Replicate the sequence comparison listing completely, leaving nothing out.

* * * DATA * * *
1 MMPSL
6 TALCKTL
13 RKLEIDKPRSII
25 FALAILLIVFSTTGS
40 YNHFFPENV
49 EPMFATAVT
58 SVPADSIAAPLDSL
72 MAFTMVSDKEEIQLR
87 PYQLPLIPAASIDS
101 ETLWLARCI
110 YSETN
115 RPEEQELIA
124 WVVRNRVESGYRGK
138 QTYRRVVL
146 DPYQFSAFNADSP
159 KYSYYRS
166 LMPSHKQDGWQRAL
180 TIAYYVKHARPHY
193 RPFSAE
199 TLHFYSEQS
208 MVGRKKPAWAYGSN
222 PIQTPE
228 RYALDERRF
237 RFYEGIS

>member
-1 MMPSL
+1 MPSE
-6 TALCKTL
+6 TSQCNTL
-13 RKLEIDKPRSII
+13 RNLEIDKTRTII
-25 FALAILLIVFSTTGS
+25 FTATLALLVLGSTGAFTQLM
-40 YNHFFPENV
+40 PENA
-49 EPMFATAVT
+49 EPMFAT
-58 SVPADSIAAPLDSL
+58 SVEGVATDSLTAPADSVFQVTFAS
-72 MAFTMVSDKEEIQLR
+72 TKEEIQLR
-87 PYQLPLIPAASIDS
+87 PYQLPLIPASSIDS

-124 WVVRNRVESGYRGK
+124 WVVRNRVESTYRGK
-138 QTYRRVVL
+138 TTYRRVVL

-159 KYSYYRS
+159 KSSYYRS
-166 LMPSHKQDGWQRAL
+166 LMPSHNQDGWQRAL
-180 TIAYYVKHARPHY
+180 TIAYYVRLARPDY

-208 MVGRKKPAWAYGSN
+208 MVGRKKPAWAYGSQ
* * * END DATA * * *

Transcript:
1 MMPSL
6 TALCKTL
13 RKLEIDKPRSII
25 FALAILLIVFSTTGS
40 YNHFFPENV
49 EPMFATAVT
58 SVPADSIAAPLDSL
72 MAFTMVSDKEEIQLR
87 PYQLPLIPAASIDS
101 ETLWLARCI
110 YSETN
115 RPEEQELIA
124 WVVRNRVESGYRGK
138 QTYRRVVL
146 DPYQFSAFNADSP
159 KYSYYRS
166 LMPSHKQDGWQRAL
180 TIAYYVKHARPHY
193 RPFSAE
199 TLHFYSEQS
208 MVGRKKPAWAYGSN
222 PIQTPE
228 RYALDERRF
237 RFYEGIS

>member
-1 MMPSL
+1 MPSE
-6 TALCKTL
+6 TSQCNTL
-13 RKLEIDKPRSII
+13 RNLEIDKTRTII
-25 FALAILLIVFSTTGS
+25 FTATLALLVLGSTGAFTQLM
-40 YNHFFPENV
+40 PENA
-49 EPMFATAVT
+49 EPMFAT
-58 SVPADSIAAPLDSL
+58 SVEGVATDSLTAPADSVFQVTFAS
-72 MAFTMVSDKEEIQLR
+72 TKEEIQLR
-87 PYQLPLIPAASIDS
+87 PYQLPLIPASSIDS

-124 WVVRNRVESGYRGK
+124 WVVRNRVESTYRGK
-138 QTYRRVVL
+138 TTYRRVVL

-159 KYSYYRS
+159 KSSYYRS
-166 LMPSHKQDGWQRAL
+166 LMPSHNQDGWQRAL
-180 TIAYYVKHARPHY
+180 TIAYYVRLARPDY

-208 MVGRKKPAWAYGSN
+208 MVGRKKPAWAYGSQ